Car Factory

Our Development Workflow

Though every client has unique needs, we strive to keep our workflow as simple as possible.

Mar 24, 2020

This is a general outline of the project workflow at Grafite for both our own apps, open source code as well as our clients projects.

Project Discussion

The process always starts with a variety of discussions involving all the project’s main contributors. Notes are collected and reviewed from these discussions before the actual development work is done. Once there is a collective agreement on the project details and budgets, we begin the development cycle.

Development Cycle

Once we’ve finalized the plan, we kick off with a repository. If the project is open source, we set up Travis-CI.org for continuous testing. If the project is private then we’re off to CodeShip.com to set up a continuous delivery configuration on that. We build our servers with Laravel Forge on whichever platform is best suited to the project’s needs. As we develop new parts of the project, we push our code off to the CI tools to run the tests. In the case of private projects we will then trigger a deployment by Forge to the servers. In the case of open source, once the Travis tests come back successfully we version tag the package and release them, which in turn updates Packagist. This processes ensures that only successful builds of projects and packages are being deployed.

For any projects that require that we manage the hosting of we set up a profile for the project on Mission Control and then set all exceptions to be logged through it. Then update the servers to report data back to Mission Control so we can be alerted through Slack when issues arise.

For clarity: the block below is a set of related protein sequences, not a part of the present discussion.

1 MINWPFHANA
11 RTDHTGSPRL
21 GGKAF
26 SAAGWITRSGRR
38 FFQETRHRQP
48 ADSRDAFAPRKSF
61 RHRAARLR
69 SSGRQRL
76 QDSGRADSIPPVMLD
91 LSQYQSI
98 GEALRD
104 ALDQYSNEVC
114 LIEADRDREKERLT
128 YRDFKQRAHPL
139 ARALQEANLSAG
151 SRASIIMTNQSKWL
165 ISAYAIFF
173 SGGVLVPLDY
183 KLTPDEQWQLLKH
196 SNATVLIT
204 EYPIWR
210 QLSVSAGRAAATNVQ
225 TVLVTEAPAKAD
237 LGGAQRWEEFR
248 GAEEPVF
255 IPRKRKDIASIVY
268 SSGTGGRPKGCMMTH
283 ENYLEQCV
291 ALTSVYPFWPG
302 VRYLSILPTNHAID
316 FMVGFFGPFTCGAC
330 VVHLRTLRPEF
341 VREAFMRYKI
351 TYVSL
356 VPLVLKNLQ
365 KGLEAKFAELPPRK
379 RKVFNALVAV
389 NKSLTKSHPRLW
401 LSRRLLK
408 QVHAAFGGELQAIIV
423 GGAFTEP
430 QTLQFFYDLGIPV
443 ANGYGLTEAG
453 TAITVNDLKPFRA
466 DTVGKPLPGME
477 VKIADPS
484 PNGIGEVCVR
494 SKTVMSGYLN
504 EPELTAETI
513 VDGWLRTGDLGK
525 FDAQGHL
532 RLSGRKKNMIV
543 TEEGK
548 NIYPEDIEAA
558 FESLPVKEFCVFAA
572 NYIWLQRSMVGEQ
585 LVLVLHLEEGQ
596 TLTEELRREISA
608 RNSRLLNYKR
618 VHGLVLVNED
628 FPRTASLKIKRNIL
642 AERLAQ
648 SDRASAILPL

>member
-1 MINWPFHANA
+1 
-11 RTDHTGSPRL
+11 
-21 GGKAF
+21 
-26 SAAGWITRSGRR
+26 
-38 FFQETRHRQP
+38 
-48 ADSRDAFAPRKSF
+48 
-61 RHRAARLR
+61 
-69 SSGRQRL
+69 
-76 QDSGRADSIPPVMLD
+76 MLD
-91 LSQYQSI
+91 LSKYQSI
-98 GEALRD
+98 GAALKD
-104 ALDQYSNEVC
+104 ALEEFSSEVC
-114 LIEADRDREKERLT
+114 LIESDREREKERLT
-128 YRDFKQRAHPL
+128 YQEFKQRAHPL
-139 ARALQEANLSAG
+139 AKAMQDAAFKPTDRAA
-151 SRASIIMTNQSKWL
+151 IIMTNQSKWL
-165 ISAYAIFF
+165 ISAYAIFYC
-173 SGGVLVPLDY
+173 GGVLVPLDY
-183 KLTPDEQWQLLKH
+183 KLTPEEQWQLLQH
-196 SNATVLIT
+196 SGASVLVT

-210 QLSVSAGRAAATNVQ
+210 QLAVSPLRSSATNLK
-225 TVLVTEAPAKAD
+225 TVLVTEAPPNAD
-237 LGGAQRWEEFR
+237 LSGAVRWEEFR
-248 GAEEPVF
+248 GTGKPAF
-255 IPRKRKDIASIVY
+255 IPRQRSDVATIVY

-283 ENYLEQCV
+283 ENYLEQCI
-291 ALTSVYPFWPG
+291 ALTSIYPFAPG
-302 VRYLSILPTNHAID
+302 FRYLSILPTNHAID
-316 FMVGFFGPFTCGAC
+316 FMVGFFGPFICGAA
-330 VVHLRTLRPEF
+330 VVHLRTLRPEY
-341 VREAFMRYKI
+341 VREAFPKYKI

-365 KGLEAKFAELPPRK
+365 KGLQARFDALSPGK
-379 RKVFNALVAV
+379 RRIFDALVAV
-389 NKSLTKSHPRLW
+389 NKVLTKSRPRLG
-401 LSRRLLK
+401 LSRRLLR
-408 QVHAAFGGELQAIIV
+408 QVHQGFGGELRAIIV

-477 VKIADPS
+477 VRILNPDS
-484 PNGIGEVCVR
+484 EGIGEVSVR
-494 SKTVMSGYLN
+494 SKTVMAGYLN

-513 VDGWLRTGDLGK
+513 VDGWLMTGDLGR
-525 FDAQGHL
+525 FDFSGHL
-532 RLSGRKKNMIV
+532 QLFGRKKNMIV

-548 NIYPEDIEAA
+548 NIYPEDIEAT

For nearly all projects and open source code, we will integrate a code quality analysis tool. This can provide us feedback on what should be our next focus in the development cycle. The analysis is not intended to impede delivery as code quality is a service done for the sake of improving the code and making it more maintainable, it rarely impacts the server’s ability to process the code effectively.

In the case of client work, we’ll often run a staging server configuration which replicates production in order to test the impact of any customer facing changes. Our QA team will do thorough review of the features, and report back any issues they encounter to Github. This gives us three incoming streams of issues, between Mission Control, code analysis, and QA reporting issues on Github. Once issues are reviewed and tagged as tasks, we’ll do our best to address them in a reasonable timeframe.

The entire process relies heavily on constant communication with our clients or our own internal teams. This is not just to report back findings, but to keep a constant analysis on task priorities.

This process is never a final static flow, its been under constant change from day one, and will likely continue to change. But the core remains the same: set a plan, build, deploy, review, refactor, deploy… A good evolutionary process will let the details change but the core process remains the same. Find a flow that works for your team, but never let it be the one and only option.

By: Matt Lantz
Edited By: Cassandra Lantz